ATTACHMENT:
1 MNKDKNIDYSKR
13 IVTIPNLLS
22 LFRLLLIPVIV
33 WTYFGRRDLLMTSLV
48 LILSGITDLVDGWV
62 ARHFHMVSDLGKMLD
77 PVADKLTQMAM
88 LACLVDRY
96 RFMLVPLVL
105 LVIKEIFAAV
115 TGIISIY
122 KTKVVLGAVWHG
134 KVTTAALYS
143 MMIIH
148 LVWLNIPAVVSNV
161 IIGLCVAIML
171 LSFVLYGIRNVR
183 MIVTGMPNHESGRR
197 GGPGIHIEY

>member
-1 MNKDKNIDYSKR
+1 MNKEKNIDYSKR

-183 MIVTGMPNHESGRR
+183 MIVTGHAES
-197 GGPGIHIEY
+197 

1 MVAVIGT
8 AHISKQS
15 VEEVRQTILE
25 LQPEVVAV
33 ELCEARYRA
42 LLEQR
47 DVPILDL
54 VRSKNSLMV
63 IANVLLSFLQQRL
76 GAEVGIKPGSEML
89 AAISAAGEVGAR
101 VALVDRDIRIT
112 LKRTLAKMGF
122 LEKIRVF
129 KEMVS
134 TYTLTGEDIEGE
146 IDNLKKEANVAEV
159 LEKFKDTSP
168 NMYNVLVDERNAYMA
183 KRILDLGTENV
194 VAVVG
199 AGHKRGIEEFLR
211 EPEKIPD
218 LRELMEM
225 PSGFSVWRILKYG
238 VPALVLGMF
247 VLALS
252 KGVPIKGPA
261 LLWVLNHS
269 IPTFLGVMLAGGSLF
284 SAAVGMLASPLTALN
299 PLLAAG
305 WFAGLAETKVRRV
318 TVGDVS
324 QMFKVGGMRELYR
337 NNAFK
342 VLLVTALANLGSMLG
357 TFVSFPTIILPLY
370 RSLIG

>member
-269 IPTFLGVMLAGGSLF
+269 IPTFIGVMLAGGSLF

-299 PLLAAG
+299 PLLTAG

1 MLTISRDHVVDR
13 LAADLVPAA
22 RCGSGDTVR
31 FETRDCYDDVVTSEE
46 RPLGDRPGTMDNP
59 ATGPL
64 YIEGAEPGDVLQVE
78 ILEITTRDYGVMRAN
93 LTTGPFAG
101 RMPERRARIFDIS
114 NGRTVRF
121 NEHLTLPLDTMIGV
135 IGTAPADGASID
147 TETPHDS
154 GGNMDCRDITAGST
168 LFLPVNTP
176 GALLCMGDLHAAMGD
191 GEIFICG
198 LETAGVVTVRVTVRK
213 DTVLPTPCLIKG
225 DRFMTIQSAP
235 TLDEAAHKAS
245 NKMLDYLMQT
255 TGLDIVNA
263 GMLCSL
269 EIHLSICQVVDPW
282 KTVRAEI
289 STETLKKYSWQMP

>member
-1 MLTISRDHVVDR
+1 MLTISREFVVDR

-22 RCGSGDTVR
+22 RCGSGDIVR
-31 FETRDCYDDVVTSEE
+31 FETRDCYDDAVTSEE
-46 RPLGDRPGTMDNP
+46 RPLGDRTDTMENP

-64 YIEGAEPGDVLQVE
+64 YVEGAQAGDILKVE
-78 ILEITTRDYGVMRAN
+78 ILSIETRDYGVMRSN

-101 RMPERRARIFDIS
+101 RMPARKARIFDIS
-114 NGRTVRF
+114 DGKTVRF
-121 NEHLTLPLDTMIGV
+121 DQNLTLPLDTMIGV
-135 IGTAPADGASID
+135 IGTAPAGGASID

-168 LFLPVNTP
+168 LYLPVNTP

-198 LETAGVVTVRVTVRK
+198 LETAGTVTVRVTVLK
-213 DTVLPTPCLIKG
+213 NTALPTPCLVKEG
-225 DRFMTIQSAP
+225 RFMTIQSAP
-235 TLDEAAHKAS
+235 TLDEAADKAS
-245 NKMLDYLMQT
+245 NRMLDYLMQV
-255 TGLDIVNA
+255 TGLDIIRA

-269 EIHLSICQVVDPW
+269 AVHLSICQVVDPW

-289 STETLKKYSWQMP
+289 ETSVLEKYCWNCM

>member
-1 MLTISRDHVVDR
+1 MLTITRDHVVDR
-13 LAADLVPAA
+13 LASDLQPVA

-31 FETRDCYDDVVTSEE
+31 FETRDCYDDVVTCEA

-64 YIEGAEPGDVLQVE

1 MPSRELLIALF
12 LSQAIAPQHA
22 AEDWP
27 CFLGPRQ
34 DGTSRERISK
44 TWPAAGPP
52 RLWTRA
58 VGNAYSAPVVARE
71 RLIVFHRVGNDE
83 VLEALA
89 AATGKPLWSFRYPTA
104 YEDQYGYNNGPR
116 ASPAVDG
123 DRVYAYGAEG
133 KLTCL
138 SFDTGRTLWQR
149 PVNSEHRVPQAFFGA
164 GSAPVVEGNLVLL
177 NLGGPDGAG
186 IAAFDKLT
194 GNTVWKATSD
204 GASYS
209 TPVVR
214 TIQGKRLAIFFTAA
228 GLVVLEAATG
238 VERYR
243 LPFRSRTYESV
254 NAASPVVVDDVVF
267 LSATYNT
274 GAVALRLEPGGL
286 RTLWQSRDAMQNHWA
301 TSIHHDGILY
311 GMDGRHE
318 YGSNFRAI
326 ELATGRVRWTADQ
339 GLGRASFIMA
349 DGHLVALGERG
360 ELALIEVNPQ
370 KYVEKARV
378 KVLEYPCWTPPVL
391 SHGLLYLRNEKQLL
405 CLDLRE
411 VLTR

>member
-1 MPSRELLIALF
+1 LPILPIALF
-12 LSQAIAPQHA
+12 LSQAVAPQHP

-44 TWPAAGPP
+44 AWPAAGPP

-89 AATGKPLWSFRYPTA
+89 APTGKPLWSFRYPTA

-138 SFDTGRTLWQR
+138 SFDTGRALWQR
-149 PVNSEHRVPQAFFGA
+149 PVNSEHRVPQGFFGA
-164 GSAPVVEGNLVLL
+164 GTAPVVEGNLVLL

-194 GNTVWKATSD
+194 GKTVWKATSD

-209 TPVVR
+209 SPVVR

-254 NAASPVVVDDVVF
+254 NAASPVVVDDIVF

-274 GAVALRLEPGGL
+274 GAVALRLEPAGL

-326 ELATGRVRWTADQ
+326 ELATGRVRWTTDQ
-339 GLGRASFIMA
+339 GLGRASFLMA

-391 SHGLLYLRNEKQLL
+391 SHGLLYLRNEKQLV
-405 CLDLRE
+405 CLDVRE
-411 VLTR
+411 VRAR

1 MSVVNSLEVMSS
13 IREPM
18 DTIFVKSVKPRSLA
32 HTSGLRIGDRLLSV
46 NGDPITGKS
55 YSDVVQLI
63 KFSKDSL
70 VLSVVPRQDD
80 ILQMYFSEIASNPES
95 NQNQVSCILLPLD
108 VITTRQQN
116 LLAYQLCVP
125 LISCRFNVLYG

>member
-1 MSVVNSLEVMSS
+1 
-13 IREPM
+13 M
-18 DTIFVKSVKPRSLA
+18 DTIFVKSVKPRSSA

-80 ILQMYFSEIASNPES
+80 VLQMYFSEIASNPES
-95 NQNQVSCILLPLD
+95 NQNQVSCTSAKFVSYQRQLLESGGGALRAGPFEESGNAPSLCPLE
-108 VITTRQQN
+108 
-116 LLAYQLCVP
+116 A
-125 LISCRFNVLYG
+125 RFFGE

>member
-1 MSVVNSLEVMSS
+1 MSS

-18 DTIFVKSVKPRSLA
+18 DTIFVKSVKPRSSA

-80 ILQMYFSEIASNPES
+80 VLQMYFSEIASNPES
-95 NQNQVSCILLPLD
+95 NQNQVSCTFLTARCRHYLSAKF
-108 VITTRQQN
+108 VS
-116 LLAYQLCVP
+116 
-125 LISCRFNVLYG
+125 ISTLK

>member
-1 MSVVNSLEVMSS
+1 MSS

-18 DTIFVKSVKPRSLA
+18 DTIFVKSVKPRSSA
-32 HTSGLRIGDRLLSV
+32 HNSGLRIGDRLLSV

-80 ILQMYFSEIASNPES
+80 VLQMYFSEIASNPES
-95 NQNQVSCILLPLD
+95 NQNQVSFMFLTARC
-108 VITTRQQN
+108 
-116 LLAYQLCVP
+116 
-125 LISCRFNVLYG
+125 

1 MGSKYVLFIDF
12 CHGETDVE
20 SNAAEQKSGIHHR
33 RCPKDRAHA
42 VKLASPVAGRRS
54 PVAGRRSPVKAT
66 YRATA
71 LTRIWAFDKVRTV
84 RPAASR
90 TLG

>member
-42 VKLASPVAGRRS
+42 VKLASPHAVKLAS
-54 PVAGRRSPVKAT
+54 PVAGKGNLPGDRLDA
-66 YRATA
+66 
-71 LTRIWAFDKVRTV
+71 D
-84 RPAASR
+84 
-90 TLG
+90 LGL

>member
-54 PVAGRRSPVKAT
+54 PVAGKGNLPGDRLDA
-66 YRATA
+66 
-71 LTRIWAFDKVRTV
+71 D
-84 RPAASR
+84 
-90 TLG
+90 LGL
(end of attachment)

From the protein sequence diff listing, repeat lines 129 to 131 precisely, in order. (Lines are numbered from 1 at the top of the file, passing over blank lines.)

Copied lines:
+235 TLDEAADKAS
-245 NKMLDYLMQT
+245 NRMLDYLMQV